Tomato Plants: Nanoparticles Boost Growth and Antioxidant Levels, Researchers Say
The use of nanoparticles may boost nutrient content and growth of tomato plants, and in turn soften the strain on natural resources as human populations continue to rise. In a recent study, researchers from Washington University in St. Louis apply their work on efficient solar cells to make this possible
"When a plant grows, it signals the soil that it needs nutrients," Pratim Biswas, one of the researchers, said in a news release. "The nutrient it needs is not in a form that the plant can take right away, so it secretes enzymes, which react with the soil and trigger bacterial microbes to turn the nutrients into a form that the plant can use. We're trying to aid this pathway by adding nanoparticles."
For their study, researchers explored the use of zinc oxide and titanium dioxide nanoparticles, which they found could increase a tomato plant's ability to absorb light and minerals. In the long run this would give the fruit a higher antioxidant content, researchers noted in their study.
This study may help researchers better prepare for the future. That is, the world population is expected to reach nine billion by 2050. This population increase puts a higher demand on food resources, so researchers need a way to meet these needs without draining natural resources, such as water and energy. This initiative is known as the food-water-energy nexus.
"In 100 years, there will be more cities and less farmland, but we will need more food," Ramesh Raliya, a postdoctoral researcher and one of the study's co-authors, explained. "At the same time, water will be limited because of climate change. We need an efficient methodology and a controlled environment in which plants can grow."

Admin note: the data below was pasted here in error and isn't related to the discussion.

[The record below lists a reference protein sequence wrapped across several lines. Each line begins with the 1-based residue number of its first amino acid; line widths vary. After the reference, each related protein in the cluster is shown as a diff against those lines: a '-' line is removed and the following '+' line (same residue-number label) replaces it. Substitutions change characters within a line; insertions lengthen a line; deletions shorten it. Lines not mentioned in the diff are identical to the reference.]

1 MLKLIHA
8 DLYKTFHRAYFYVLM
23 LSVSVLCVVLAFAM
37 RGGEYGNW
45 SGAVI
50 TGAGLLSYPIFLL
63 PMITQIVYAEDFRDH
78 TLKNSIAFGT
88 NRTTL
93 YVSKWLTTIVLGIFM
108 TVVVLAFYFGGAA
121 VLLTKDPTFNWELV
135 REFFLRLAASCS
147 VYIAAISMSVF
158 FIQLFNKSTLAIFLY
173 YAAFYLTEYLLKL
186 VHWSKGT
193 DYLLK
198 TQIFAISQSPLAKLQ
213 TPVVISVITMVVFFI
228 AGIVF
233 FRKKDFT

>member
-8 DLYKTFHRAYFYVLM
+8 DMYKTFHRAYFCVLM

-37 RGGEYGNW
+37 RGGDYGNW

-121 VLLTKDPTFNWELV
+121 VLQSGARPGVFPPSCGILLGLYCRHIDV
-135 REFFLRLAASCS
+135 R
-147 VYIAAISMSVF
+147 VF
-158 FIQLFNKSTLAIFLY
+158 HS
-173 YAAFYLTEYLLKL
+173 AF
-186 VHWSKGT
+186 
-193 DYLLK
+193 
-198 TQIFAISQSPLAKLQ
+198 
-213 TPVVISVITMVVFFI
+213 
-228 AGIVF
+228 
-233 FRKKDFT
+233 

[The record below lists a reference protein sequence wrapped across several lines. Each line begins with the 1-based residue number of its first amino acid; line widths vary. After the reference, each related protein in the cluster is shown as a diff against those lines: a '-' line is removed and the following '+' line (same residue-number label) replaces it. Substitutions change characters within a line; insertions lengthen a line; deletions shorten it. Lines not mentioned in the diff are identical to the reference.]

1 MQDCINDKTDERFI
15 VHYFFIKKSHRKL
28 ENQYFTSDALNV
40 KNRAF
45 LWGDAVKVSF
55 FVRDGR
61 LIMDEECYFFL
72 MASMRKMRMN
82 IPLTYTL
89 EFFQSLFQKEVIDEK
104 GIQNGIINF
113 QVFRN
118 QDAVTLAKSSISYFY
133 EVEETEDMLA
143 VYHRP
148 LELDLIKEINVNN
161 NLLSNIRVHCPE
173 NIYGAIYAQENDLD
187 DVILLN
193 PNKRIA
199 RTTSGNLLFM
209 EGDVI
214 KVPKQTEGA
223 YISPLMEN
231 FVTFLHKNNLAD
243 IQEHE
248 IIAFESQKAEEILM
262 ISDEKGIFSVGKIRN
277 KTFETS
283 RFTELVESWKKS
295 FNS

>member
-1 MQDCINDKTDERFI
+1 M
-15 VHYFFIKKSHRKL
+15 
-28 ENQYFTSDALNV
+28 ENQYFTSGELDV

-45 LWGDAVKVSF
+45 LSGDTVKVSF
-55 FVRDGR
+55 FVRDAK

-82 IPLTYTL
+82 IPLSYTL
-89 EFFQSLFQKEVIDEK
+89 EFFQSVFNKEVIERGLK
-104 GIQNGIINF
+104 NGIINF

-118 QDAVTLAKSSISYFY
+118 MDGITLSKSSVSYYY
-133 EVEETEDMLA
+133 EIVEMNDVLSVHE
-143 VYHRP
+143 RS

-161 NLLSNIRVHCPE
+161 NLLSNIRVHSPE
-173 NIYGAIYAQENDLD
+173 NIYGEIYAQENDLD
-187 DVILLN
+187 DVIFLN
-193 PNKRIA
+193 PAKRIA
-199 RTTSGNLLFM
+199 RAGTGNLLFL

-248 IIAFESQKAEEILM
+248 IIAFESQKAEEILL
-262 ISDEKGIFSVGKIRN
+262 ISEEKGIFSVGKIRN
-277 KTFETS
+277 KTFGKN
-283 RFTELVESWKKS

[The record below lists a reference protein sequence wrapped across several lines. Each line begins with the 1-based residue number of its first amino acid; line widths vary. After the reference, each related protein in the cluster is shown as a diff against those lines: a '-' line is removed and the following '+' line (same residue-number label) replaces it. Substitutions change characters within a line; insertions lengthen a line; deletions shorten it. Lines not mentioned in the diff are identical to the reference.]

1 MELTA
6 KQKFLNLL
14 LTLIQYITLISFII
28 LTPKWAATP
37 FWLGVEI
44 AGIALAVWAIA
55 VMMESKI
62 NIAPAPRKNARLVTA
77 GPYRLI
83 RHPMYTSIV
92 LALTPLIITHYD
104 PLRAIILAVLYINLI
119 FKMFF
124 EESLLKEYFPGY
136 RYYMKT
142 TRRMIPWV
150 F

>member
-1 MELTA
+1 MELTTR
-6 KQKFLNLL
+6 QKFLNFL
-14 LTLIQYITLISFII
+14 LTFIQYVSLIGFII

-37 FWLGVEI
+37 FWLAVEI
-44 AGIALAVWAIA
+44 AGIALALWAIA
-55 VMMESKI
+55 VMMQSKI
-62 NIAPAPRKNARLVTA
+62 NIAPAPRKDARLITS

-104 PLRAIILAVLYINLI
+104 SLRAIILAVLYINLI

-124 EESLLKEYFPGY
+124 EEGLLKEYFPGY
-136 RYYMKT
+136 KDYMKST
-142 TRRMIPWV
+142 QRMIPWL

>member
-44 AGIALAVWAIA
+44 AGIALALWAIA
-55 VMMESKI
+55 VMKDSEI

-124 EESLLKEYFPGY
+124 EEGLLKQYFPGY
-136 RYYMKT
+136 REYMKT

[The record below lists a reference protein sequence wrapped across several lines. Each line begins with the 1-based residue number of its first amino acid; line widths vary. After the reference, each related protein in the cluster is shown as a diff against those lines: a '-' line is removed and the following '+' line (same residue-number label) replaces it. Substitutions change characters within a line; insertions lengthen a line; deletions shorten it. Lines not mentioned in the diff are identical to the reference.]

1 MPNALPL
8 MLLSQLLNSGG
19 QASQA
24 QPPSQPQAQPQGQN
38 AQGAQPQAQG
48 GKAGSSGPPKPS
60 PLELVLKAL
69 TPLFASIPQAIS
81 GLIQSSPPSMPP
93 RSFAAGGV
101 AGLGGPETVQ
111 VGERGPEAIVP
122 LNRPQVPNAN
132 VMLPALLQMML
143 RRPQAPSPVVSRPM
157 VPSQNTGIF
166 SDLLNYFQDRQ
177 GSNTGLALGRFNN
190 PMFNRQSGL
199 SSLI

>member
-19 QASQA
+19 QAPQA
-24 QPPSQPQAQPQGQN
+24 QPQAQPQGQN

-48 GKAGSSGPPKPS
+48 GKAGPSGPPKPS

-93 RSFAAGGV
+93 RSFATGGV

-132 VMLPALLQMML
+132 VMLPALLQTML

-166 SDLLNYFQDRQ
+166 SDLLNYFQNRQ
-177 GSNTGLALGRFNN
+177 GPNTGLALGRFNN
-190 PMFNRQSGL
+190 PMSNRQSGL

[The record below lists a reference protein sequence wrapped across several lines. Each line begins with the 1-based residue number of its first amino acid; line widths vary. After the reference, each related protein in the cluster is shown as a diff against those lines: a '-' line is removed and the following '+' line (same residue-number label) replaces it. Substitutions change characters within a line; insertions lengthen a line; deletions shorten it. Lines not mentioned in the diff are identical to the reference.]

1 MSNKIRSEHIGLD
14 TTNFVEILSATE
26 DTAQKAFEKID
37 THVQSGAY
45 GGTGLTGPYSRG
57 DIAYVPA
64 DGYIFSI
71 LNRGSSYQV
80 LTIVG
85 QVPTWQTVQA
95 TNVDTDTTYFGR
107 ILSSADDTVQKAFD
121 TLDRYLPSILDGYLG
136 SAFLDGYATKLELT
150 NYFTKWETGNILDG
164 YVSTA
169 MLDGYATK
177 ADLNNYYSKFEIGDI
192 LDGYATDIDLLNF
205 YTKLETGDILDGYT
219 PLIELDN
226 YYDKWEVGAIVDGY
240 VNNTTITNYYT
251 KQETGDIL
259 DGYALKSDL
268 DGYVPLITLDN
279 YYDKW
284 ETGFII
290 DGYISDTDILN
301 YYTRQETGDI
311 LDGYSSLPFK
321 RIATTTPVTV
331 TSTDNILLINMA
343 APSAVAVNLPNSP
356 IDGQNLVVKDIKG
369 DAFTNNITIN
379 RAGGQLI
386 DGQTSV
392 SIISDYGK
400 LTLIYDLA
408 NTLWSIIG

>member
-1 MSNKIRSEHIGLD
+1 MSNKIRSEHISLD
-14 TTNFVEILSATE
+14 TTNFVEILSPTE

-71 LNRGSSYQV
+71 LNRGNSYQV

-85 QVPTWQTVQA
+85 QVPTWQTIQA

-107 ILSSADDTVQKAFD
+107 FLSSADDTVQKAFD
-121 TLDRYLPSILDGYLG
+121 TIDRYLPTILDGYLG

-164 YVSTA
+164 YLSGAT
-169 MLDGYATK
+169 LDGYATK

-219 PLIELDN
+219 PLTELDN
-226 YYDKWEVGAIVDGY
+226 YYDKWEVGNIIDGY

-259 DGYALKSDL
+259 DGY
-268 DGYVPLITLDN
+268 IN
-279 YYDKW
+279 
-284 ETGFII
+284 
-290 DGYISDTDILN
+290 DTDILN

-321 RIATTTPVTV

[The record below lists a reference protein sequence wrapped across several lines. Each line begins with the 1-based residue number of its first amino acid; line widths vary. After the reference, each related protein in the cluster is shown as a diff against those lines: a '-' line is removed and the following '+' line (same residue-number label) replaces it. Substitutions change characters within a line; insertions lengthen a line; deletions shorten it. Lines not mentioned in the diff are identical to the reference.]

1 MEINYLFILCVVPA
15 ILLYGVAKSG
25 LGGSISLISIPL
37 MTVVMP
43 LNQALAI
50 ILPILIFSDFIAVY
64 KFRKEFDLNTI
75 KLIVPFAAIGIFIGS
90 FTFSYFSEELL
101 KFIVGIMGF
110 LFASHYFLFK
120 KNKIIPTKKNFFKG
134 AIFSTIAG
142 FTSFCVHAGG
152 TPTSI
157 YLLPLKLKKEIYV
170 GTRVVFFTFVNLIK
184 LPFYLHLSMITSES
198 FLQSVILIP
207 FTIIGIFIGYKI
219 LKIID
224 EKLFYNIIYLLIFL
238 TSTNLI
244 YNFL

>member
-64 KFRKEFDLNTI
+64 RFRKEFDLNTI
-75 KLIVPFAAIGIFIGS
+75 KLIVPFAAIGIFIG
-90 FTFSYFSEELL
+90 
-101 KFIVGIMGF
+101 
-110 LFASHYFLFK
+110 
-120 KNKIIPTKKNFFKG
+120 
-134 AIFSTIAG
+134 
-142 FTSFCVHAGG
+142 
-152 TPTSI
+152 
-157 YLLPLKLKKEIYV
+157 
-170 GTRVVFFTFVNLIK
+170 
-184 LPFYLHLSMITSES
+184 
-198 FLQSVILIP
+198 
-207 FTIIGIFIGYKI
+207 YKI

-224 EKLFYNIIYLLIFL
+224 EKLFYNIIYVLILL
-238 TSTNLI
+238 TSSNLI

So why did researchers turn to zinc and titanium? Zinc is common ingredient of fertilizers since it is an essential nutrient for plants and helps other enzymes function properly. On the other hand, titanium is not an essential nutrient for plants, but as researchers were creating solar cells they discovered they could boost light absorption by increasing chlorophyll content in the leaves and promote photosynthesis. In order to give tomato plants a boost, researchers deposited the nanoparticles on the leaves of plants using a fine spray.
"We found that our aerosol technique resulted in much greater uptake of nutrients by the plant in comparison to application of the nanoparticles to soil," Raliya said. "A plant can only uptake about 20 percent of the nutrients applied through soil, with the remainder either forming stable complexes with soil constituents or being washed away with water, causing runoff. In both of the latter cases, the nutrients are unavailable to plants."
Instead, the aerosol techniques yielded 82 percent (by weight) more fruit than untreated plants. The treated plants also contained higher levels of an antioxidant known as lycopene, which is linked to reducing the risk of cancer, heart disease and age-related eye disorders.
"These tomatoes will help address malnutrition," Raliya added, "because they allow people to get more nutrients from tomatoes than those conventionally grown." Their findings were recently published in the journal Metallomics.
Further research is required to determine the best concentration of nanoparticles to use for maximum benefit.
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